You can help forward their understanding and accountability by (1) getting them involved in annual training exercises that help inform them of their role in a crisis response and crisis planning as a whole, (2) building metrics and post-event case studies that show the value and ROI on their investment in crisis management.
5. Create a plan to mature your crisis management program.
As you start to build your organization’s resiliency “muscles,” you will likely discover that your original program goals and objectives start to change, as do external and internal inputs that influence those goals. You need to have a plan to intelligently and sustainably mature your program over time.
This includes at least annually, asking and answering questions like:
- Where is our organization headed in terms of strategy, business objectives, and long-term goals?
- How can our crisis management program support that strategy?
- How have our crisis management objectives changed from last year?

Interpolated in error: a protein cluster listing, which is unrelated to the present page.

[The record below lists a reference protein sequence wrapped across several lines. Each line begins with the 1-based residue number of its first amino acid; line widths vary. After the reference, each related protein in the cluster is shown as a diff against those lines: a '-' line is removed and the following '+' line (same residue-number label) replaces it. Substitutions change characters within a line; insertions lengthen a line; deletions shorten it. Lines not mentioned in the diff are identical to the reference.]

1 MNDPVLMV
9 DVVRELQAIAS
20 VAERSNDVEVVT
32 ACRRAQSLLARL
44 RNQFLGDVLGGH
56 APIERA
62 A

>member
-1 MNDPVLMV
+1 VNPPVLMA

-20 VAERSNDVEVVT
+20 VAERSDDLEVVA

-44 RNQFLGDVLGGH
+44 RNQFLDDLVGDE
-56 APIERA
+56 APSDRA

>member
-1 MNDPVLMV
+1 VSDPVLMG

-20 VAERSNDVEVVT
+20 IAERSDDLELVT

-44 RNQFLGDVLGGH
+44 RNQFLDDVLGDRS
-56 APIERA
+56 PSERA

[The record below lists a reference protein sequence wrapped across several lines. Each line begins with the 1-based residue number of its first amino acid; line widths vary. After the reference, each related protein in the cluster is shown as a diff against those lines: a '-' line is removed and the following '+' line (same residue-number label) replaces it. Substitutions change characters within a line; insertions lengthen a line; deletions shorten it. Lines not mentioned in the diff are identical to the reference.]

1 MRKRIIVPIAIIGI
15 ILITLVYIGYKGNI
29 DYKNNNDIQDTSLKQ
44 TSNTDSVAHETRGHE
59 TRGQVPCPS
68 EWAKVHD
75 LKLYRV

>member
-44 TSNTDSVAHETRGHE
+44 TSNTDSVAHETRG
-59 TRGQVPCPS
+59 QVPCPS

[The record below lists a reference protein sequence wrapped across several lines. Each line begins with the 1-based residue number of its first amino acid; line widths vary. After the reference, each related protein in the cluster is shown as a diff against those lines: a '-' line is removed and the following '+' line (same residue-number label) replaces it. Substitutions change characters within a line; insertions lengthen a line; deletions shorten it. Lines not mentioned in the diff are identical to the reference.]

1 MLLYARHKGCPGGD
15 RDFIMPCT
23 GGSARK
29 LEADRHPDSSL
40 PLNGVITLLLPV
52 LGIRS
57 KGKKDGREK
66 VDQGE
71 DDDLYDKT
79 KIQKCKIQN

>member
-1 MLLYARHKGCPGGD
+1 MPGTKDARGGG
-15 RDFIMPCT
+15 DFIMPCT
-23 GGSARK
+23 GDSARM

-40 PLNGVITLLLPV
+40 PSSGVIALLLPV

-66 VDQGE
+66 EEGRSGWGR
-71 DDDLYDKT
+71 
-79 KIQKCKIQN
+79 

- What do we want our crisis management program to look like in years three, four, and five and beyond?
- What other resiliency capabilities do we need to build out, like business continuity and IT disaster recovery?
- What are our organization’s new objectives that could change our resource commitment, and where can we show our crisis management program’s alignment in fulfilling larger organizational goals?
If you’re a crisis management owner seeking to optimize and mature your crisis management program and other resilience efforts, Bryghtpath can help.
Want to work with us or learn more about Crisis Management?
- Our proprietary Resiliency Diagnosis process is the perfect way to advance your business continuity & crisis management program. Our thorough standards-based review culminates in a full report, maturity model scoring, and a clear set of recommendations for improvement.
- Our Crisis Management services help you rapidly grow and mature your program to ensure your organization is prepared for the storms that lie ahead.
- Our Crisis Management Academy is the complete online course that builds strong crisis leaders & effective crisis programs.
- Our Ultimate Guide to Crisis Management contains everything you need to know about Crisis Management.
- Learn about our Free Resources, including articles, a resource library, white papers, reports, free introductory courses, webinars, and more.
- Set up an initial call with us to chat further about how we might be able to work together.